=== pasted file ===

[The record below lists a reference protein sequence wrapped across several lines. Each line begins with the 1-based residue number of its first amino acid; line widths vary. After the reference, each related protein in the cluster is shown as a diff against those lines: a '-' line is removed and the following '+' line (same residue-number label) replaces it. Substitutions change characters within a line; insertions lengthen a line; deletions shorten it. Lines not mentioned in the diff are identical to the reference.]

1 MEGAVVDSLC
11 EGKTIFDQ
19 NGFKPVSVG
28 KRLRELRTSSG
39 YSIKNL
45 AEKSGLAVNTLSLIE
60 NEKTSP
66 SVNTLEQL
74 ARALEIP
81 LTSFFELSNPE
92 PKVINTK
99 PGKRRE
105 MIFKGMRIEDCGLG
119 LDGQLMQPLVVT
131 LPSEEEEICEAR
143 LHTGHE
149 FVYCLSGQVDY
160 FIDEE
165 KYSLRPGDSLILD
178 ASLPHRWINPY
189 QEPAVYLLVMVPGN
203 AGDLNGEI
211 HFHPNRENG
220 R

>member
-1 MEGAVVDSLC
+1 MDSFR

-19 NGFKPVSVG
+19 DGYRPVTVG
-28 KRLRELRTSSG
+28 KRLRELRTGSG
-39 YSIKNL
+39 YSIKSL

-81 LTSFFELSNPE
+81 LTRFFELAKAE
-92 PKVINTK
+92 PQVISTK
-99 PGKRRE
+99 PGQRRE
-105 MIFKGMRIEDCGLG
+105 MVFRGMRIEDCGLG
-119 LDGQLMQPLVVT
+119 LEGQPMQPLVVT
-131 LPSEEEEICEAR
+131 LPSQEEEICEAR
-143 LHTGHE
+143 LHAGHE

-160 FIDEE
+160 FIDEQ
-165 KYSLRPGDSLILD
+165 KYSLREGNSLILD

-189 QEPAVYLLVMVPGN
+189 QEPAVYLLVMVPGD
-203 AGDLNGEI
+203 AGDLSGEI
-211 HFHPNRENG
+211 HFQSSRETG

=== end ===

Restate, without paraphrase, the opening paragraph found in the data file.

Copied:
[The record below lists a reference protein sequence wrapped across several lines. Each line begins with the 1-based residue number of its first amino acid; line widths vary. After the reference, each related protein in the cluster is shown as a diff against those lines: a '-' line is removed and the following '+' line (same residue-number label) replaces it. Substitutions change characters within a line; insertions lengthen a line; deletions shorten it. Lines not mentioned in the diff are identical to the reference.]